“There are eleven factions in the sovereignty movement,” Ahi answered slowly, his tone changed to a lighter more analytical one as he talked. “The sisters at the university have money and land. Bumpy in Waimanalo has power for his faction. The other islands have Ohana, some land and even a bit of money. What do we get?”
“You expect the United States Marine Corps to write you a check? DeWare replied, angrily, “we’re right back where we started with all this. We can, however, lock the three of you up right now and throw away the damned key.”
“We’re not exactly where we were,” Arch replied. “We know a hell of a lot more, like how badly you don’t need any of this to be in the media or all over Waikiki or even the other islands. You might lock me up, and even Matisse, but there’s no way Ahi is going away without a whole lot of public and private trouble.”
“You’re lucky to get your lives, to keep your lives as you know them to be,” DeWare shot back in a deadly tone. “We gave you as much as we can and if you don’t like it you can go to hell.”
“Three million dollars,” Virginia said, into the momentary silence, her big black eyes locked into Ahi’s own. They stared at one another while Matisse and Arch looked shocked and the general frowned to the point where his eyebrows met in the middle of his wrinkled forehead.
The table went silent again as Ahi considered the obvious offer.
“Land,” Ahi stated, flatly, placing one of his pie plate-sized hands on the table between them.
“One block,” Virginia replied, “ about a quarter acre, on the edge of Kaneohe Marine Base near where that phony Earthtrust environmental outfit used to be.”
“Bullshit,” DeWare hissed at Virginia, “you can’t give away military base property at your whim. That would take an act of Congress.”
“Or a presidential order,” Virginia replied, turning her face toward him with a pleasant-seeming cold smile.
“President?” Arch asked. “Other islands? Nuclear power plants flown in with unlikely leakage flowing out into the ocean? Communications of some weird higher order? What’s going on here? This isn’t any kind of mission I’ve ever heard of, much less been a part of. Next you’ll be talking about interplanetary war and UFOs.”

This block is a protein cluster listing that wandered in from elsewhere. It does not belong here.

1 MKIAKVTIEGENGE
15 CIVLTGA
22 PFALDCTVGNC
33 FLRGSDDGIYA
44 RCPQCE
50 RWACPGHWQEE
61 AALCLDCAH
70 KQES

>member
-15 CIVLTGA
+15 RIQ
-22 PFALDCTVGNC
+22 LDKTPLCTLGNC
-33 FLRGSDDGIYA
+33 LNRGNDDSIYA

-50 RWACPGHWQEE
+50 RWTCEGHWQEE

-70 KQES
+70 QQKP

DeWare and Virginia stared at Arch, without comment following, until well past the end of his quietly delivered tirade.
“You’re not an agent anymore, so you’re out of it entirely,” DeWare finally responded while Virginia went back to looking at her cheap torn menu.
“What do you want?” Virginia asked Arch, without taking her eyes away from the menu.
“I want to make sure you’re safe and I want to know what’s really going on,” Arch answered, deliberately bumping her elbow to demand more engagement, “and I want you to tell me that there’s no alien bullshit in any of this. That UFO reference was meant to be a joke.” Arch said the words and waited. A cold feeling had become to form in the middle of his stomach when neither Virginia nor DeWare had batted an eye or taken his comment as being anything but serious.
“Can she do it?” Ahi asked into the silence.
“The three million?” Arch answered with his own question. “Yes, if the president is playing on their team they can probably do whatever they want, assuming national security is somehow mixed into the bargain, or worse.
“I accept under one condition,” Ahi agreed, “and that one’s easy. I won’t abandon my friends Matisse and Arch here since, having personal experience now, you people don’t seem to mind committing almost any act of violence to accomplish your unknown mission of mystery.”
“If everyone follows the agreement we make here then no more violence but if there is any violation, and I mean any violation, then anything may happen, and you don’t have to abandon your friends, you simply have to stay away from them and out of it,” DeWare stated, spreading his hands to either side, as if welcoming such an unspecified violation. “You agree, Virginia?” he added with a fake smile, his unblinking eyes never leaving Arch’s.
Virginia looked at Arch before slowly nodding her head slowly.
Arch looked from DeWare to Virginia and back, still uncertain as to who was really in charge. Virginia’s uncommon reticence and her obvious lack of willingness to approve across the board violence only strengthened his resolve.